04 April 2019, The Tablet

What are the chances of a second referendum?


A second referendum is only likely if Mrs May and/or Mr Corbyn see it as a way of advancing what they really want

What are the chances of a second referendum?

Brexit protesters in Westminster
Photo: David Mirzoeff/PA Wire/PA Images

So what are the chances of another referendum on Brexit? And has the case for one got stronger or weaker?

"Constructive" talks have taken place between the British prime minister and the Leader of the Opposition, and the referendum issue has, as the saying goes, been put on the table. It has at least three names: second referendum, people's vote, or confirmatory vote. Opponents of the idea call it a betrayal of democracy or ignoring the people's will.

But though they don't like admitting it, the main reason for their opposition is the fear that it might produce a different result, and as a consequence the United Kingdom would vote to remain in the European Union. The polls do suggest that is quite possible. So most of the arguments about "honouring the democratically expressed will of 17.4 million people" are not quite what they seem.

That does not mean they are all insincere. Probably one of the most sincere of all is Theresa May herself, who voted Remain and campaigned for that side but who regards it as her sworn duty to deliver the actual result. Indeed, the talks between party leaders have a bizarre irony, in that she is a Remainer leading a mainly Leave party, and Jeremy Corbyn is a Leaver at heart, leading a mainly Remain party.

What this means, in the politics of Brexit, is that a second referendum (or call it what you will) is only likely if Mrs May and/or Mr Corbyn see it as a way of advancing what they really want. What Mrs May wants is the passage by the House of Commons of an agreement with the EU on the terms of Britain's departure. Could a referendum help her with that? It is not impossible. For instance what about a three-way preferential referendum, with No Deal, her deal or Remain on the ballot paper and with the options to be listed by voters in order of preference?

Her deal might well be the second preference of both No Deal voters and Remain voters, and on that basis, once second preferences were included in the total, she could well win. This would also overcome the fact that her deal is not very popular in the country. Its main attraction would be that, though second best, it was better than the other alternative.

There is also the advantage is that the pre-election debate would force people to look beyond their perfect first choice and examine the merits of other possibilities. That mental exercise might ease the antagonism between different camps and help people see the other fellow's point of view.

From Jeremy Corbyn's perspective such a procedure might also have its attractions. He is not an ardent Remainer, unlike many of his followers, but he knows they want a referendum with Remain as one of the options on the ballot paper. He might tolerate a choice between Remain and whatever modified deal Mrs May can extract, this late in the day, from the EU. It would be too dangerous to make it a binary choice between Mrs May's deal and No Deal, as the latter might win.

His biggest headache is the large number of Labour-voting constituencies, mainly in the North of England, which voted heavily for Leave. And his biggest ambition is to oust the Tories at the next Parliamentary election. A referendum which reconciled those two apparently opposing factors would be very attractive to him.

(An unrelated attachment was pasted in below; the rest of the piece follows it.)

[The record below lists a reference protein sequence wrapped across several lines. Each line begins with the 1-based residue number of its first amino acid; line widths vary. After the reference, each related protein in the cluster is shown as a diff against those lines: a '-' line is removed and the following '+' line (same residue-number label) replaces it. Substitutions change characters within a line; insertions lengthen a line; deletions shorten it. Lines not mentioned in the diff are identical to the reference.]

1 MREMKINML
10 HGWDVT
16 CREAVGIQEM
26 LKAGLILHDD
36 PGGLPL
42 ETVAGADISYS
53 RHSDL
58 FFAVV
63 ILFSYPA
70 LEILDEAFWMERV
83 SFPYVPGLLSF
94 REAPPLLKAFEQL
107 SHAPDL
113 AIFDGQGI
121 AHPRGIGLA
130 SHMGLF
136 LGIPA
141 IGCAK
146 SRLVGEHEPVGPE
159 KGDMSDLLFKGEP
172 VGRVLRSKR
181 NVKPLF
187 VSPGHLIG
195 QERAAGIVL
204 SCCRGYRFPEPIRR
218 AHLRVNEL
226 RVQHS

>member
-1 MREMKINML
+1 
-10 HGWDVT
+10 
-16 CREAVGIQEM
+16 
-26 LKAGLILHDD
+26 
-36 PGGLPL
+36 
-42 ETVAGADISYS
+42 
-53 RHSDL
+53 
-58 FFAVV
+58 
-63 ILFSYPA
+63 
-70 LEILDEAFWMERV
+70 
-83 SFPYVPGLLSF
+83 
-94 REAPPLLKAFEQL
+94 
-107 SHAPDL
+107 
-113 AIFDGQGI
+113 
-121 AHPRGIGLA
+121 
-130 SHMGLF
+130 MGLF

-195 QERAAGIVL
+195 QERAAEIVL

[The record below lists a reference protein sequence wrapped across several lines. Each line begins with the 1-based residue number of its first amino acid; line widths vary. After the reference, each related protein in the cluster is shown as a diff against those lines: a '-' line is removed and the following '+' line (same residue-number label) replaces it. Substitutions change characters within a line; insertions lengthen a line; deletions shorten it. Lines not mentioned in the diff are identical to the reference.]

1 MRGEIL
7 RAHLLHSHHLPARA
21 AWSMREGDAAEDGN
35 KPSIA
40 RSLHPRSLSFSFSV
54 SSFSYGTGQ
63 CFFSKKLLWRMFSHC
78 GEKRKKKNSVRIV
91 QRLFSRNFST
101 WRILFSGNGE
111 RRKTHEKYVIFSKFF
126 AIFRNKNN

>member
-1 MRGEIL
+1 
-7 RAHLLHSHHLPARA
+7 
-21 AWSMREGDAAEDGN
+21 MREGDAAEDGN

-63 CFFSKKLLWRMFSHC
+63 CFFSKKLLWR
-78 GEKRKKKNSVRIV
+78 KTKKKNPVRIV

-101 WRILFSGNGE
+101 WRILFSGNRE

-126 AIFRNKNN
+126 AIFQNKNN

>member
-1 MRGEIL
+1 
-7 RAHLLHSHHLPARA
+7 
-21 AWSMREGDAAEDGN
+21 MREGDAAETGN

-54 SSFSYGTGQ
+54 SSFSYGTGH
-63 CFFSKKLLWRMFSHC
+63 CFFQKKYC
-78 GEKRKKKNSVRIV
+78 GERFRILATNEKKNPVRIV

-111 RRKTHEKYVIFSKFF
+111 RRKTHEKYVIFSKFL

His negotiating position in talks with Mrs May has to include membership of the EU customs union. That could be the basis of  the Commons majority that both of them are looking for. And it is not easy for Mrs May to argue that the 2016 referendum result was clearly a repudiation of the customs union. It was scarcely mentioned. Its main objection of course is that Britain would have no say in the rules governing said customs union because the rules are made by the EU, and Britain would no longer be member.

Those for whom that objection was strong, therefore, would have the option of voting to stay inside the EU, where Britain's influence would be felt as a full member; those who were less concerned about this detail could vote to Leave on the back of Mrs May's new (ie including membership of the customs union) deal. But Mr Corbyn would have satisfied his party's demand for a referendum, without upsetting too much those Leave voting, mainly Labour, constituencies which he is worried about. It would not  technically be a second referendum as the questions would be different this time, and putting a "Leave but customs union" option could be construed as a genuine public consultation, not a rerun of 2016.

This may sound too much like an end game at chess to appeal to the general public, but the idea of first and second preferences is simple enough. And the two leaders could emerge with their democratic credentials only slightly damaged, and with something gained. 

Clifford Longley will be writing regular updates on Brexit over the coming weeks. To read more click on the links below. 

Dark days in Brexit land

If a 'no deal' Brexit is ruled out, what next?

Revocation of Brexit on the horizon?

Could Brexit now be abandoned altogether?

Did May fundamentally misunderstand the Brexit referendum result?

What the Conservative Party really needs is a shift to the left

Is the collective of IQ of the House of Commons that of an 11-year-old?

Why is the British bulldog proving so bloody obstinate?

Can a May-Corbyn meeting break the Brexit impasse?




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